The World War II prisoner-of-war interrogation camp, mostly for Japanese prisoners of war, at Byron Hot Springs 14 miles northwest of Tracy became the subject of a great deal of public interest, including several books and lectures, in recent decades, but the presence of German POWs nearby in the Tracy area during World War II has never received the same level of attention.
Japanese POWs being interrogated for military secrets in bugged rooms in a secretly located spa hotel generated a lot more interest than German POWs living in tents and stacking boxes of supplies in a warehouse, or living in barracks and picking tomatoes in Tracy fields.
Those tents were in plain sight next to Chrisman Road at the California Quartermaster Subdepot (now Defense Logistics Agency Distribution San Joaquin), and the barracks-like quarters were at several locations in rural areas, including a fairly large one at Vernalis.
By far, the largest concentration of German POWS was at the depot, where between 400 and 600 German POWs were held at various times over several years until well after WWII ended in the spring and summer of 1945.
By the time Hitler’s Germany surrendered on V-E Day — May 8, 1945 — the War Department had decided to release more of the details of the 370,000 German POWs — along with 51,000 Italian and 5,000 Japanese POWs — still being held in the U.S., including 440 from the Third Reich at the depot.
Rumors that the Germans were being coddled and taking jobs from American workers prompted Brig. Gen. Milton Boone, commanding general of the Oakland-based California Quartermaster Depot, parent unit of the Tracy subdepot, to invite my dad, Harvey Matthews, then editor and publisher of the Tracy Press, to take a look at the POW operations at the depot and report back to Press readers. He did 75 years ago, on the June 8, 1945.
What he learned of the German POWs at the depot included the following — some in the exact words of the Press article, some paraphrased:
• Most of the prisoners had been captured in North Africa or in Normandy, France. The POWS consist of 40% older men and 60% younger.
• “Humane treatment, based on fairness and firmness, is the rule in the local camp. There is no so-called ‘coddling.’”
• “The U.S. guard unit at the POW compound consists of six officers and 40 enlisted men, many of whom are overseas veterans. There is one medical officer.”
• The prisoners live in heated, floored, salvaged tents surrounded by high fences with barbed wire. They wear recycled clothing with “PW” on the back.
• “The prisoners do their own cooking, under the supervision of a U.S. Army sergeant. The daily diet during the six work days allows each working prisoner 3,400 calories. On Sundays, the diet is reduced to 2,500 calories.” Meat consists of cuts not issued to U.S. troops or sold in markets: hearts, livers, brains, kidneys, tripe or flanks, but no steaks, bacon, roasts, chicken or turkey. There are no canned fruits or vegetables.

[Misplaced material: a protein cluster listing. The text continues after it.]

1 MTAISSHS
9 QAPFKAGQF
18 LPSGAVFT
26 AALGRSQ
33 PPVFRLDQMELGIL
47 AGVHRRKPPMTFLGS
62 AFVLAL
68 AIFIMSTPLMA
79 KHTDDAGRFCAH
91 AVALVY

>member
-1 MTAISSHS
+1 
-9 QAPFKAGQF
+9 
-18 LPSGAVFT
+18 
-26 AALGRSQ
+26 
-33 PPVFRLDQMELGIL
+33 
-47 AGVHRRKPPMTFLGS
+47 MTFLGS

• A detail of prisoners with farming backgrounds works the five-acre victory garden near the POW enclosure producing vegetables for the prisoner mess.
• The morning call is at 5:30, and lights go out at 10:30 in the evening. It takes 27 prisoners to run the camp, and the rest are at work, 280 on the day shift and 68 on the swing shift, mostly in warehouses; 28 are in a corrective stockade or military hospital.
• Discipline in the camp is no problem, according to the POW camp commander, who said prisoners choose a leader, subject to a U.S. captain’s approval. All matters of camp conduct that need attention are transmitted by the commander through the POW leader. Prisoners not conforming to rules are sent to an outer stockade, where they are placed on bread and water and punished by working the most strenuous jobs.
• For recreation, there are facilities for pingpong, soccer, football and handball, provided by the pooled funds of wages of the prisoners, who earn 80 cents a day in scrip. A snack bar provides snacks and toiletries, but no cigarettes, beer or bottled soft drinks were seen, at least during the tour. Two radios and magazines and newspapers are available.
• The sub-depot executive officer, Col. Herbert Wilkinson, said no Americans are being deprived jobs because of the German prisoners working there, and in fact there is a labor shortage with openings for trained railroad workers, 50 laborers and several stenographers.
• In conclusion, Harvey Matthews wrote, “The American traditions of fair play and decency were reaffirmed, but the thought of our boys in enemy camps, where all authentic reports indicate less favorable conditions, came to mind. Two wrongs do not make a right, and in this case we Americans are right again.”
(The depot POW camp, like most of those throughout the U.S. — and there were 1,204 in total, including 106 in California — remained in operation well into 1946.)